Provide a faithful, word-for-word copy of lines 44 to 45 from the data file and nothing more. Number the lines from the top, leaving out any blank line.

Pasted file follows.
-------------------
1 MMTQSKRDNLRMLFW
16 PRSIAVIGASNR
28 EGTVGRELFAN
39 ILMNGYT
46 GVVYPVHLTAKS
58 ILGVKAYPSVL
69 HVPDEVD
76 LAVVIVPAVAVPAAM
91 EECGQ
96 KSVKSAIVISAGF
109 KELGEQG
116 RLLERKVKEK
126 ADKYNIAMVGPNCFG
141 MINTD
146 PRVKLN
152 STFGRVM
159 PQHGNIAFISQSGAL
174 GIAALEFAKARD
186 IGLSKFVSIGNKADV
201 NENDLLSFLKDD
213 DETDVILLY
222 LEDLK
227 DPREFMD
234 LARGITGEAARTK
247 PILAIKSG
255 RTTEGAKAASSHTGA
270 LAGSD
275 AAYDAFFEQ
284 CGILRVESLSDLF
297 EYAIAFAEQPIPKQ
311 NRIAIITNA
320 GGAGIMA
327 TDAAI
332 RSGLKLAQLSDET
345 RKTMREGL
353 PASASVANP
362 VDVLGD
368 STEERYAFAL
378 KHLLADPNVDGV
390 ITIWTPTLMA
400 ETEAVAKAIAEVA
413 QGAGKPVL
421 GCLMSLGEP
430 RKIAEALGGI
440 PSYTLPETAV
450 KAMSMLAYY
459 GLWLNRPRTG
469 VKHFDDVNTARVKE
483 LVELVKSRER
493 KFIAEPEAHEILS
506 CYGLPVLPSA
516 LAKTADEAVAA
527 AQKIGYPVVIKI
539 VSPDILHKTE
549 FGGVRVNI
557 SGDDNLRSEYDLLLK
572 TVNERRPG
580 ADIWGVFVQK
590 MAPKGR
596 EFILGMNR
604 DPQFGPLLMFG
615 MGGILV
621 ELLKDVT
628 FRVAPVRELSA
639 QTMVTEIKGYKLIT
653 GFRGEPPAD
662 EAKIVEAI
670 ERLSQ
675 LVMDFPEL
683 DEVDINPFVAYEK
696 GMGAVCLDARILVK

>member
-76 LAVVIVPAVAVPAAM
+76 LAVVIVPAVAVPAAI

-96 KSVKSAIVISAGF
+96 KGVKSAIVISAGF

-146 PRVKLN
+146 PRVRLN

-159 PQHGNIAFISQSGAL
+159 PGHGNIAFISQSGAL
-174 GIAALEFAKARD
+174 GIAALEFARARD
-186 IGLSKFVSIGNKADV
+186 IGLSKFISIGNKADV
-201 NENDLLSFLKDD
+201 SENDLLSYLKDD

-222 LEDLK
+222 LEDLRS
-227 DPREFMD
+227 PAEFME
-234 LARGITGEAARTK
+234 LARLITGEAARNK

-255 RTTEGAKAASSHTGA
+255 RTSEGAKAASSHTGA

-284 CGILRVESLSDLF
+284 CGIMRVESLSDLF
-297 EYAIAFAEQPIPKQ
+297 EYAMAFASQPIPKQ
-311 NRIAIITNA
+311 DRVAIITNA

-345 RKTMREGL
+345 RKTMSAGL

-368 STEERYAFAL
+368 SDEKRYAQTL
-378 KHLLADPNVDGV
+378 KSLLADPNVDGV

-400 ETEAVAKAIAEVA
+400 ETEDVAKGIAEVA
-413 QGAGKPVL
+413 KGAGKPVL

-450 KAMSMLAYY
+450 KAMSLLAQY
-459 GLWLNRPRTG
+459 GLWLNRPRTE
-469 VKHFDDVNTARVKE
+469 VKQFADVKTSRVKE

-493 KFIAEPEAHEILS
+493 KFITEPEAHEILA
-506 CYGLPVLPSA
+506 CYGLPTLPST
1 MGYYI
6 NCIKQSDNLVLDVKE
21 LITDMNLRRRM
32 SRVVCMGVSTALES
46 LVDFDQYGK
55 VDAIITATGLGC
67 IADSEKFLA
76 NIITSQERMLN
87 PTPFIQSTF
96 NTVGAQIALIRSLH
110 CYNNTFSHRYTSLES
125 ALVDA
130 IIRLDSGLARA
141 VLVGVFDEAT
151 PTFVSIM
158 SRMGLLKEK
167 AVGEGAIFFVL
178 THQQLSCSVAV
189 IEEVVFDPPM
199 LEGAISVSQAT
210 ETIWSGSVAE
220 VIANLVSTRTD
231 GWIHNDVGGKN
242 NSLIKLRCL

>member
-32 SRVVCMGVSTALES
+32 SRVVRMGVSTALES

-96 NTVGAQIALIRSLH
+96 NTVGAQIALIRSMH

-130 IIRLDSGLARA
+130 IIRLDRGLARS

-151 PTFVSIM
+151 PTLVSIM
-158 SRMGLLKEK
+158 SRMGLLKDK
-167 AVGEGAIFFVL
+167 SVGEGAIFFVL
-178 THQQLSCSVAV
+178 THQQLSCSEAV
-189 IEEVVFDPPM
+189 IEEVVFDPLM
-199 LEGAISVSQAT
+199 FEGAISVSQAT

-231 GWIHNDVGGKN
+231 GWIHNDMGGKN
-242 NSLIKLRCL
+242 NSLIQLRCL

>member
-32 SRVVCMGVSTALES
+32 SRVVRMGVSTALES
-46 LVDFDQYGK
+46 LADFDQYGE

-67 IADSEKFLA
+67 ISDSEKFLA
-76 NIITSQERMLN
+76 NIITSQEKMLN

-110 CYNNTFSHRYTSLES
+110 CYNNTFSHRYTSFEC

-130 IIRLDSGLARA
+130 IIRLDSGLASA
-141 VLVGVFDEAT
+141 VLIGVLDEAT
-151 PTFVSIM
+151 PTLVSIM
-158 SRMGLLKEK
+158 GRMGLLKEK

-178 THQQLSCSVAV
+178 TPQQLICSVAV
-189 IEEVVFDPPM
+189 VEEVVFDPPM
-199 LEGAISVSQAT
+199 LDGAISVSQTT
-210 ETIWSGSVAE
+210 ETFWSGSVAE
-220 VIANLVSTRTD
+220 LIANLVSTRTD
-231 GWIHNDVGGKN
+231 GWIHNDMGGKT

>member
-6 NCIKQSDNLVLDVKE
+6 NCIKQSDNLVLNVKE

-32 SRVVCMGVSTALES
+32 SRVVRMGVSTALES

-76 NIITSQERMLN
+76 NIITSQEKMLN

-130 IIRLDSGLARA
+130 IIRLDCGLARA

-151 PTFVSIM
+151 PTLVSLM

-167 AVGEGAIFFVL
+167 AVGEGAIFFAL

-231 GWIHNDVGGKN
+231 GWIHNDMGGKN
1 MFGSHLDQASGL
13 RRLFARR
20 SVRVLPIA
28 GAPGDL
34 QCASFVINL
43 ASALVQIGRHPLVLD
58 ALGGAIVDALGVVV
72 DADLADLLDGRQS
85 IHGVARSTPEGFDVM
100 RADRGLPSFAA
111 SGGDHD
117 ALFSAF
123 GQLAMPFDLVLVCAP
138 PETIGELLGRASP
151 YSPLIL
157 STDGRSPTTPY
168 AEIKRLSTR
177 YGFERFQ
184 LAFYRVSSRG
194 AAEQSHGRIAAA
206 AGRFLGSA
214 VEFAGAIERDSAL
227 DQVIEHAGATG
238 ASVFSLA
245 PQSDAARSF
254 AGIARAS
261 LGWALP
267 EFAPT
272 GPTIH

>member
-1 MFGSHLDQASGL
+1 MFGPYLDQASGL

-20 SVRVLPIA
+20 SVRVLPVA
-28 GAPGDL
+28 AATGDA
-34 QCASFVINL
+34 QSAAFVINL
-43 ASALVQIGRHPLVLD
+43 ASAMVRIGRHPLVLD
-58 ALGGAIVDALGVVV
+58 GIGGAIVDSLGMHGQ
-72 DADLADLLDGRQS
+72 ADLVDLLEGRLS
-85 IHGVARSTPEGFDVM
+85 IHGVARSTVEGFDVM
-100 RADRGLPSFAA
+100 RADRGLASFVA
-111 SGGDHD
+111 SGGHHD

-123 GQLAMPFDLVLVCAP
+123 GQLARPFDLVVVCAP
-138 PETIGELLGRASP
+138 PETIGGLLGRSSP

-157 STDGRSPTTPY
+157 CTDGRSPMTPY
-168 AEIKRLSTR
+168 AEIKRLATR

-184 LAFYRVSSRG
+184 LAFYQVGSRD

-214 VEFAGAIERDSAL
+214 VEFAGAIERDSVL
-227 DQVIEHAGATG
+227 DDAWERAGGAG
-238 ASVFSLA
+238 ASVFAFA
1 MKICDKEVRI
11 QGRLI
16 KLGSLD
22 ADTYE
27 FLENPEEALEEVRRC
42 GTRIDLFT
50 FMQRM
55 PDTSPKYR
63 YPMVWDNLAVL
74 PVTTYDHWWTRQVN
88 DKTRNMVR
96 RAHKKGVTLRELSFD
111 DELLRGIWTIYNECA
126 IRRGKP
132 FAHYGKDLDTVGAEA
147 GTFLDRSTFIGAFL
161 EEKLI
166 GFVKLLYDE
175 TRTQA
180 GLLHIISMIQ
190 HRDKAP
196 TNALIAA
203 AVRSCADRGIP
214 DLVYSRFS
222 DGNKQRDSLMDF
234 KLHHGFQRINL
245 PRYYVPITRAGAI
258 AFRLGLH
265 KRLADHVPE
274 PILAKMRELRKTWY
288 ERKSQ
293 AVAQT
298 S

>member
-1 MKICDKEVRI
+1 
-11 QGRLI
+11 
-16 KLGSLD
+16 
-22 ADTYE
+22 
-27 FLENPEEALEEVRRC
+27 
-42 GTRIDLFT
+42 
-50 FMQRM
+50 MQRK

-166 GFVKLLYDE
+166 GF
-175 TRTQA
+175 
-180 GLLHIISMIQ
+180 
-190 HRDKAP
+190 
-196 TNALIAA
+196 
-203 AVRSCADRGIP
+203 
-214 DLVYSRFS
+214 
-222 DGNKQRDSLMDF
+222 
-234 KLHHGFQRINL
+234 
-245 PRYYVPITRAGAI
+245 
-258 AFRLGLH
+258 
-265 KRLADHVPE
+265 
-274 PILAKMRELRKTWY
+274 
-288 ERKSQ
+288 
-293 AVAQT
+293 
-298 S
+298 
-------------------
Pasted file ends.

430 RKIAEALGGI
440 PSYTLPETAV